Plant producing hot water Mod. DCS
with hot water boiler – 100,000 Kcal/h and system cleaning fumes

Molecular Disintegrator Mod. DCS-1000  complete

(in accordance with European environmental laws)

Molecular disintegration system fast for all waste, including classified harmful toxic waste, with production of thermal energy for industrial processes. 

NOTE Properly equipped plants produce large volumes of electricity. Pollution is well below European regulatory levels. 


Background: the DCS disintegrator was designed and built by the engineer Domenico Tanfoglio in 1980 and patented in 1981 under N.1180345. At the time, it was a like a “godsend from heaven” for many companies that had to dispose of waste, especially waste which in accordance with the former law 203 was considered harmful toxic waste. No type of incinerator was capable of performing the task because no one could guarantee a stoichiometric ratio to comply with the provisions of the law. However, the DCS demonstrated right from the start that no existing combustion system could match it, because none were equipped with a controlled molecular disintegration system, and none could guarantee the chimney emissions that the DCS could guarantee. The proof was that no plant equipped with the DCS was ever challenged or shut down, as it happened with other technologies. Nevertheless, the damage caused by much prejudice made the industry suffer.

How it works: the DCS molecular disintegrator consists of a massive cubic block with a chamber in its centre, referred to as the molecular pyrolyzer. The floor of the chamber is made of a special metal in which a number of pre-formed holes have been drilled with a diameter obtained from the general aerodynamic calculations of the air used to obtain atomic flora and remolecularisation, as well as for the stoichiometry of the final combustion of the gases.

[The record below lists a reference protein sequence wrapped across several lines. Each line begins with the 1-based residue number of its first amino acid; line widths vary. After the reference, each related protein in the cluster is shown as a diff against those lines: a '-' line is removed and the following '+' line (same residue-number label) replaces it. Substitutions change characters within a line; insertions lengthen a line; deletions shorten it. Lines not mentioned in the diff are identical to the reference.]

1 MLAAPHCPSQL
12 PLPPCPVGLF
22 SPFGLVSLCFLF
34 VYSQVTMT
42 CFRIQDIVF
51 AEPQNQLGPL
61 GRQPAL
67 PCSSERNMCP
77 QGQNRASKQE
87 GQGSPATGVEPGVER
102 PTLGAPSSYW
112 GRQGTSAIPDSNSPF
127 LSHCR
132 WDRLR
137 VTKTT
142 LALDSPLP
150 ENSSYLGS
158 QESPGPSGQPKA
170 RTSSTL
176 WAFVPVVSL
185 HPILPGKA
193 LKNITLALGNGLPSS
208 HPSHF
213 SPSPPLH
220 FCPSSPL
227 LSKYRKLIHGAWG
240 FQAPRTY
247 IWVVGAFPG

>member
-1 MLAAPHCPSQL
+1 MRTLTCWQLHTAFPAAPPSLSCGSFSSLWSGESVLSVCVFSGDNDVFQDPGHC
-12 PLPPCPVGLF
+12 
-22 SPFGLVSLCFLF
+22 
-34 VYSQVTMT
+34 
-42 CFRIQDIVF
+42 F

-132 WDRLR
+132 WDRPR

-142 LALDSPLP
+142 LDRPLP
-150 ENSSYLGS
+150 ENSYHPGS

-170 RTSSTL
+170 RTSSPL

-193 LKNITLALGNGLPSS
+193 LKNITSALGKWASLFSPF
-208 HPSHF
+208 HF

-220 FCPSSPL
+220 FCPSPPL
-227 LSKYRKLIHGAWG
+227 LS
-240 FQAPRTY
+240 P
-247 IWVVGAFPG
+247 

The incoming material is fed via an automatic loader/dispenser and distributed homogeneously over the drilled floor. It is then attacked by a beam of infra-red rays, which are fired at very high intensity by the patented special refractories that make up the main walls of the chamber. The impact of the rays on the material determines the instantaneous and continuous disintegration of the underlying material which, measuring a distance of 8 cm from the top, determines the start of the layer (or cloud), or so-called atomic flora. In the third space, the conditions for remolecularisation are determined, which in this case is physical (natural), therefore producing simple molecules (CH4 + CO + H2 + C3H8 + C4H10, etc.)

In the fourth space, which is called the oxidation space, the abovementioned molecules are oxidised with air previously prepared in the back chambers, that is, the chambers behind the walls of the central chamber, which have the ability to change the temperature of the air at the same rate as the gases oxidised in the oxidation space of the main chamber. It should be noted that if the air was not the same temperature and the same velocity as the gases, it would not be possible to achieve a perfect stoichiometric ratio and therefore there would be no compliance with the correct parameters for emissions into the atmosphere, so the parameters of the law would not be met.

Therefore, post combustion gases are predominantly formed of CO2 and, since they have a very high temperature (1,200/1,400), are channelled in the boiler (heat exchanger) to produce vapour/diathermic oil, etc. or they can be used to heat brick kilns and other equipment.

Note: The treatment capacity of the incoming material is measured in kg/h assuming an average power capacity of 4,000 kcal/kg. In other words, if 1,000 kg/h has to be treated (disposed), the DCS with the 4,000,000 kcal/h capacity will be required.